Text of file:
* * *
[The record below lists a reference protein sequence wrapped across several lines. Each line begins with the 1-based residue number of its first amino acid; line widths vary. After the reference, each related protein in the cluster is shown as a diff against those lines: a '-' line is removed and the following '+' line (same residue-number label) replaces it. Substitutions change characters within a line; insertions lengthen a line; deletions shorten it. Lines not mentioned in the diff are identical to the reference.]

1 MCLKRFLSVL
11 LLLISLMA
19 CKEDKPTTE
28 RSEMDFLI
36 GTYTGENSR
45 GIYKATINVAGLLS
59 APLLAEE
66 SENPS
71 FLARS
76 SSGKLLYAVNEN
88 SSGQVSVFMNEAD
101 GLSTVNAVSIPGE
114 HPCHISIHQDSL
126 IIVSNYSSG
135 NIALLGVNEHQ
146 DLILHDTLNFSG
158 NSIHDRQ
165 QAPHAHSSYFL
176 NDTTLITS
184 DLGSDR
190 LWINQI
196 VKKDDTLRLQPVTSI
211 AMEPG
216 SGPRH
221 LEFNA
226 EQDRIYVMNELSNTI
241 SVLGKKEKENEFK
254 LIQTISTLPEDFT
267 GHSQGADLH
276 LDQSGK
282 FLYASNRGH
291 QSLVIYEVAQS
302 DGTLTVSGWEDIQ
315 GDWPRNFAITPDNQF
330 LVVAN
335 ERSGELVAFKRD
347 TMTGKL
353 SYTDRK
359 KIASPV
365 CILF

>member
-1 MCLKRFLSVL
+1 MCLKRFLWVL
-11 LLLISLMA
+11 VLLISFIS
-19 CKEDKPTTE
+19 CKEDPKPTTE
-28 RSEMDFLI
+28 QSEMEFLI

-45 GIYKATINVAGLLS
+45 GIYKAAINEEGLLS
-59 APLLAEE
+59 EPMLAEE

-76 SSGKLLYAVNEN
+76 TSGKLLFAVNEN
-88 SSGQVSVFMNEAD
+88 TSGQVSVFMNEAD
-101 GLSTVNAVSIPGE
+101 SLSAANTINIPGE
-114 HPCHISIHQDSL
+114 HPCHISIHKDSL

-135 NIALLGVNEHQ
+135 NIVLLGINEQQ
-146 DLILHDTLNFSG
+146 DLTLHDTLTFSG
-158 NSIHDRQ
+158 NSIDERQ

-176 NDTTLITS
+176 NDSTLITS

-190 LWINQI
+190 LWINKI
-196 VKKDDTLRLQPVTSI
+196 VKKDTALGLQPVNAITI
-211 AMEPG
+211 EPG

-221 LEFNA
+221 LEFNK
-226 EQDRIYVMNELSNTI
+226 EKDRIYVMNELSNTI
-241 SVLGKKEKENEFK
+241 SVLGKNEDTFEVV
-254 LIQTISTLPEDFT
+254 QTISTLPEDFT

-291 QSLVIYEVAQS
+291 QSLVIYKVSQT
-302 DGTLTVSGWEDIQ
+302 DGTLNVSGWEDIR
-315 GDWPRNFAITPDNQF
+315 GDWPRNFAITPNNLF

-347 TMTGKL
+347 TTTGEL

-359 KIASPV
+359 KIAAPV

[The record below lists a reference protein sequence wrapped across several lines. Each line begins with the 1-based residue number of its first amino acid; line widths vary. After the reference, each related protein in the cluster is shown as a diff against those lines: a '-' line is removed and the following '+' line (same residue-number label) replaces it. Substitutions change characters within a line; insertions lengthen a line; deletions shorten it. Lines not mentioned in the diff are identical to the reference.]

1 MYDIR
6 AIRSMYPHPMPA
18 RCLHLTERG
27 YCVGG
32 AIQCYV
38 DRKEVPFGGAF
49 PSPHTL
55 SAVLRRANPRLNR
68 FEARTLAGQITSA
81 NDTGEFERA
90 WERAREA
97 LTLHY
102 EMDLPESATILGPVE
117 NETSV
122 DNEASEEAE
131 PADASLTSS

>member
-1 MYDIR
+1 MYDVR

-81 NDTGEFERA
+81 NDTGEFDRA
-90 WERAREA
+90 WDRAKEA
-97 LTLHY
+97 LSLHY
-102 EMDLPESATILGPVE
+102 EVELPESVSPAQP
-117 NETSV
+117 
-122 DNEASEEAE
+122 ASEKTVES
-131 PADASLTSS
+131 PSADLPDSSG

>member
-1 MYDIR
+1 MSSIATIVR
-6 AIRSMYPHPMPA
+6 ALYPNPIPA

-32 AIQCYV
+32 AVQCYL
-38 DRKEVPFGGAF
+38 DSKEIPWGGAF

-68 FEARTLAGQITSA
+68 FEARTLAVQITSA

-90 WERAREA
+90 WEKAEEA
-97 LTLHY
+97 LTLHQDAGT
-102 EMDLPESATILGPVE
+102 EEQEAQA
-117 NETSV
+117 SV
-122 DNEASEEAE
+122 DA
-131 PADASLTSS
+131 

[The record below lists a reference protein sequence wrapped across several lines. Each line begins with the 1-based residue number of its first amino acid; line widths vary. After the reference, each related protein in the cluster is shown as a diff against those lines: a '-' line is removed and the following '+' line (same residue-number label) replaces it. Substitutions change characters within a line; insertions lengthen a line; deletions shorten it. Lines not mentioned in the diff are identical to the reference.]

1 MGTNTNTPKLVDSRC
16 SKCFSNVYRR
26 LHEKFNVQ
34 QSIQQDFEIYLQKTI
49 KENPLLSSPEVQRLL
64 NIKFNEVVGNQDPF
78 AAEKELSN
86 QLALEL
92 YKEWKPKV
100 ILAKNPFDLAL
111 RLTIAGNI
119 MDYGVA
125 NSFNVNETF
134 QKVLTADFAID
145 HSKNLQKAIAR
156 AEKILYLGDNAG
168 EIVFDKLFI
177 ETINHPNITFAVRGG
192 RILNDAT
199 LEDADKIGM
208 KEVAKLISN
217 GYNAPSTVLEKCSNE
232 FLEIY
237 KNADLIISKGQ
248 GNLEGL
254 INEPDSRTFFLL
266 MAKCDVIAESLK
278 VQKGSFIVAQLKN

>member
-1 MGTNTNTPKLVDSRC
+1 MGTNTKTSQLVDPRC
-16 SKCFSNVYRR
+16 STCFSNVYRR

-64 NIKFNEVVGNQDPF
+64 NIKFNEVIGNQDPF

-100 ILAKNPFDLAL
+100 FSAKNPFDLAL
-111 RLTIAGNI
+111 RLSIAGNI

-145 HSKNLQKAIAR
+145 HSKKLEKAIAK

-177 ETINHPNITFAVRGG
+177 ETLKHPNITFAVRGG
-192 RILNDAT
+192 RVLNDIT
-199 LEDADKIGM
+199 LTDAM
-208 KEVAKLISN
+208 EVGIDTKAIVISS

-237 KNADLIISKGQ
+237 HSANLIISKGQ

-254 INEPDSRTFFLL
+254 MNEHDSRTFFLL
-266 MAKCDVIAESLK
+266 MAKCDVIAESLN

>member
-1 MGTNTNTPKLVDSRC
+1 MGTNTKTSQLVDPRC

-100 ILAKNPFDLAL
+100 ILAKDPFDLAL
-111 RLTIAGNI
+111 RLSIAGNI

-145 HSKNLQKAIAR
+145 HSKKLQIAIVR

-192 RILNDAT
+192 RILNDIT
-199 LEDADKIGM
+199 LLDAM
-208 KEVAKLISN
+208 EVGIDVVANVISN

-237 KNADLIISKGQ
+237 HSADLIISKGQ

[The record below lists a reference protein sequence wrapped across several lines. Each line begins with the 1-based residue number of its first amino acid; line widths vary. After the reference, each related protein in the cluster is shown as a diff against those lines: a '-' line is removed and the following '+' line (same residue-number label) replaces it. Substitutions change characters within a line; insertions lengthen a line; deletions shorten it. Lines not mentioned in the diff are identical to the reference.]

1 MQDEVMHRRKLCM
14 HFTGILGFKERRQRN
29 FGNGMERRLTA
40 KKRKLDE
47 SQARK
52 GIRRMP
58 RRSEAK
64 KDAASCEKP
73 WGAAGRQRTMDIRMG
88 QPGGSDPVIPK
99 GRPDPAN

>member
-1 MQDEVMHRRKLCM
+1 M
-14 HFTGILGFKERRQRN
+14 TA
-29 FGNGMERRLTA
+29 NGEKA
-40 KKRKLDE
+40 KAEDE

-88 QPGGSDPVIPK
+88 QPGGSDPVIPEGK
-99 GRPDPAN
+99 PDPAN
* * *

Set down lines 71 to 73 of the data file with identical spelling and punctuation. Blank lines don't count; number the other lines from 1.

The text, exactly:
-190 LWINQI
+190 LWINKI
-196 VKKDDTLRLQPVTSI